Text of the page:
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October 4, 2019

7

Where Does $100 to St. Jude’s Go (2018)?

by Anne Paddock

St. Jude’s is one of the most popular non-profit organizations in the country because the charity’s mission appeals to donors:  they treat and help children with cancer and other life threatening illnesses. But, before making donations, donors should understand where revenue is spent and that St. Jude’s is actually two organizations:

  • St. Jude Children’s Research Hospital, Inc. (St. Jude)
  • American Lebanese Syrian Associated Charities  (ALSAC)

ALSAC  “exists for the sole purpose of raising funds and building awareness to support the current and future needs of St. Jude Children’s Research Hospital, Inc” while St. Jude engages in research and provides care and services to sick children and their families. St. Jude has a beneficial interest in the assets of ALSAC but the organizations are separate non-profit 501 (c)(3) entities with specific functions: ALSAC raises funds while St. Jude does the research and provides the treatment.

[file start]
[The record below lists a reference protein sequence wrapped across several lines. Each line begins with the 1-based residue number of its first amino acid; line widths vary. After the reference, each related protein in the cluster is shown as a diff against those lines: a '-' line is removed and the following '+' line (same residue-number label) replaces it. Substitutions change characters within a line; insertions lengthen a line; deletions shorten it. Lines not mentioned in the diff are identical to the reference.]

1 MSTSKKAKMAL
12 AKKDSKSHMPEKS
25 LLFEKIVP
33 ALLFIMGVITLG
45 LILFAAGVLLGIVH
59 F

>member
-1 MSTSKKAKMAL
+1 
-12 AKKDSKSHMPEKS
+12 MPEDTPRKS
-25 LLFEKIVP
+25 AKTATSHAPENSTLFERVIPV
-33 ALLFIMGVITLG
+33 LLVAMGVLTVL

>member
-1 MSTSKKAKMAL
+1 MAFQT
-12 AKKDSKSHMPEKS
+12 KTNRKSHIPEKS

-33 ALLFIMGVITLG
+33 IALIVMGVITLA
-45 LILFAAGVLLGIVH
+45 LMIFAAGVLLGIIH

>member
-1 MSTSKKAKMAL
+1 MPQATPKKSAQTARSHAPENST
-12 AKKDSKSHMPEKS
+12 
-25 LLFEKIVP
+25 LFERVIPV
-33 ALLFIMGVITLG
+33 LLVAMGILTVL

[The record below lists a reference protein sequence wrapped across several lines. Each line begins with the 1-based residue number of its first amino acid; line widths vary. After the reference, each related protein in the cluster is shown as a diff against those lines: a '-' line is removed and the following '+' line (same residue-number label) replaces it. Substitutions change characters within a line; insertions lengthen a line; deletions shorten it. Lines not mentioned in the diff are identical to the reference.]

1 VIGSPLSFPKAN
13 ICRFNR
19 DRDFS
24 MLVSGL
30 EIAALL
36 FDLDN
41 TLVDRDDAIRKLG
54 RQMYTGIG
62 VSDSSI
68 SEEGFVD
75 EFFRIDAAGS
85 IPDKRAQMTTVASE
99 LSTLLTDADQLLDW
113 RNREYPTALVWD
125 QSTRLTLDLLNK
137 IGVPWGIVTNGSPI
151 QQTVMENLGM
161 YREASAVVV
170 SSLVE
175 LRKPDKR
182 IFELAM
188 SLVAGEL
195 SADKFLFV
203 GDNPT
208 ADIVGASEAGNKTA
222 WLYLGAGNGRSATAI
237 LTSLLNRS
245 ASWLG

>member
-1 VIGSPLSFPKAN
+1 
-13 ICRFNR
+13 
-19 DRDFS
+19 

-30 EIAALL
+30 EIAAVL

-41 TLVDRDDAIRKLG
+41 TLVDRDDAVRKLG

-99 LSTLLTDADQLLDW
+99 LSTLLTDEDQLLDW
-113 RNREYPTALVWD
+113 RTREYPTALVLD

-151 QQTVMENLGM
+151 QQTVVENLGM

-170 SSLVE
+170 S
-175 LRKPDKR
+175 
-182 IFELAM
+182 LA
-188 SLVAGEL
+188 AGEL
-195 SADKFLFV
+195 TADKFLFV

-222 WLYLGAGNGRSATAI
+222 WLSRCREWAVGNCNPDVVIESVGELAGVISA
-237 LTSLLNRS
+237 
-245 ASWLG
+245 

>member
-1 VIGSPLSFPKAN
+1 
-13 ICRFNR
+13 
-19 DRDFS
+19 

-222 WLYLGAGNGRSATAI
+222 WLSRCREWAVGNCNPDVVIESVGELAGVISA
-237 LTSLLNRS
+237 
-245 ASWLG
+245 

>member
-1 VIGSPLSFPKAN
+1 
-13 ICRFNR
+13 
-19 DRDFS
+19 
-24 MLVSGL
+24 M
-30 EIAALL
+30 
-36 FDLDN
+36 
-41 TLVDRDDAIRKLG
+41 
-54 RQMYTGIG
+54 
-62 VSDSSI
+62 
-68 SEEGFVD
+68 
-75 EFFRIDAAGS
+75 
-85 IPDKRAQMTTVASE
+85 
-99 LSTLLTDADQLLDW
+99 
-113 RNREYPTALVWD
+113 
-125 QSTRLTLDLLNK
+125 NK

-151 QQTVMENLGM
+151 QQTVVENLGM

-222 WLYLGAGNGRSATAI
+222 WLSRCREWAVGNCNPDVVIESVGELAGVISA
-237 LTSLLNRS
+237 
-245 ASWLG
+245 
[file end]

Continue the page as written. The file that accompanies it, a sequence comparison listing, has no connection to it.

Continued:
The most recent IRS Form 990’s (2017) for the year ending June 30, 2018 reveal ALSAC raised $1.652 billion and spent $483 million (29% of revenue) on functional expenses (salaries, office, mailings, campaigns, etc) and gave $757 million (46% of revenue) to St. Jude leaving $412 million (25% of revenue) to be added to ALSAC’s fund balance which had $4.7 billion at year-end.